Doing the Right Thing: Ending the Criminalization of Mental Illness

By Michelle Lugalia-Hollon, Contributing Editor, Global Health

In an unprecedented national call-to-action to lower the number of people with mental illness in the jails, the Council of State Governments Justice Center (CSG) and the National Association of Counties (NaCo) convened leaders in behavioral health and criminal justice at the end of last year. In the United States, where dealing with mentally ill citizens has caused much hand wringing and little sustainable progress over the last few centuries, this is a big deal.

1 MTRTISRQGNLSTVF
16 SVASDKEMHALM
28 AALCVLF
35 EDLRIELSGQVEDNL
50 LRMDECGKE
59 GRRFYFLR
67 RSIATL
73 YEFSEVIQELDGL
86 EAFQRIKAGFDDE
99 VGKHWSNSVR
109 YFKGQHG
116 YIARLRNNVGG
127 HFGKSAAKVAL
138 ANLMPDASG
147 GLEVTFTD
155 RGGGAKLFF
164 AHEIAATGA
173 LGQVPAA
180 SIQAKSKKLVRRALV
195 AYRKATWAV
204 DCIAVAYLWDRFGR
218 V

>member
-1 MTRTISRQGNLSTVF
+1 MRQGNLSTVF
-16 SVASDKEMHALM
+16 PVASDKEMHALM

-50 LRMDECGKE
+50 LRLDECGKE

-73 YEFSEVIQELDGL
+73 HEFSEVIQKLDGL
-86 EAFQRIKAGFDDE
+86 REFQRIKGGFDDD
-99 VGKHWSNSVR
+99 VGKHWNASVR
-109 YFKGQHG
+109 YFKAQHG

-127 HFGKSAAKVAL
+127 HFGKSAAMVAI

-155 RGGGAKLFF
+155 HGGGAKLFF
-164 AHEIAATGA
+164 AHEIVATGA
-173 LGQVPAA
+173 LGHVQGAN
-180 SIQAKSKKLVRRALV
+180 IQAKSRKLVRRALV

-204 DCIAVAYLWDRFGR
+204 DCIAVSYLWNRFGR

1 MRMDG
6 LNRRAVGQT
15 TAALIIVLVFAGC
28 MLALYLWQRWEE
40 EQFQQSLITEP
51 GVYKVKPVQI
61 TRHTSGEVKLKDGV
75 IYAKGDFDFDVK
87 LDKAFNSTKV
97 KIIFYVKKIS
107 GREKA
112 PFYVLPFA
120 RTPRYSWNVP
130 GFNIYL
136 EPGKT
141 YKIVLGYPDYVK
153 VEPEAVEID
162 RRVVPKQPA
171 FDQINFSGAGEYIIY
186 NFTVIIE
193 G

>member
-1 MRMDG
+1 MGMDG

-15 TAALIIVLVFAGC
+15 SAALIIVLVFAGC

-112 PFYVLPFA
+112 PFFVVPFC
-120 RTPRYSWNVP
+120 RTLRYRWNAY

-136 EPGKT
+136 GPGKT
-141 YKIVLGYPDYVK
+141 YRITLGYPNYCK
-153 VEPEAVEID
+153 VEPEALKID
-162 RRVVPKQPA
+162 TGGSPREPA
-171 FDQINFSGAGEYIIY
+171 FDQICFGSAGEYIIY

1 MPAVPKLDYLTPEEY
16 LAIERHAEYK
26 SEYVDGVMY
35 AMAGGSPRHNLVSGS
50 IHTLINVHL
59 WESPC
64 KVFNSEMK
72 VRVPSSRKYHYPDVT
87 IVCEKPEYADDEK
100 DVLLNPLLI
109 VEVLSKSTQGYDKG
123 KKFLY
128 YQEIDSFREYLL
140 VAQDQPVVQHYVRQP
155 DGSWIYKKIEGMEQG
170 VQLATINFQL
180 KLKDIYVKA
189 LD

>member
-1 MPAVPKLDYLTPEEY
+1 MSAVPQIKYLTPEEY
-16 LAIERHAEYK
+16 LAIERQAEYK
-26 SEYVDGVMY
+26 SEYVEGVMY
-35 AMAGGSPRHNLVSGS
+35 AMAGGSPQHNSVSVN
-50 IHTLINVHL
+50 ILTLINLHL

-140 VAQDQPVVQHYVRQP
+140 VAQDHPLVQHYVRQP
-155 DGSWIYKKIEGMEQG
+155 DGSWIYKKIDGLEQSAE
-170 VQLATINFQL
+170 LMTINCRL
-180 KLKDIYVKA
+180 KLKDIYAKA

The mentally ill have cycled through various institutions, from asylums to nursing homes, which have all assumed and lost the responsibility for treating them depending on the reform of the day. Though evidence-based solutions have been well researched, implemented and documented, years of effort to adequately address severe mental illness have failed to take root primarily due to inadequate financial support for well-meaning reforms. Across the nation, as best-practices have continued to be gutted, these primarily poor and under-resourced individuals have lost access to the mental health and social services that can keep them healthy, housed and employed. Without access to these vital services mentally ill citizens are left to survive in communities where their unmanaged mental illnesses drive their repeated involvement in illegal behaviors that lead to their arrests. This criminalization of mental illness has led to a disproportionate number of these citizens detained in jails and prisons. Consequently, prisons and jails have become the largest and most utilized mental health institutions across the United States.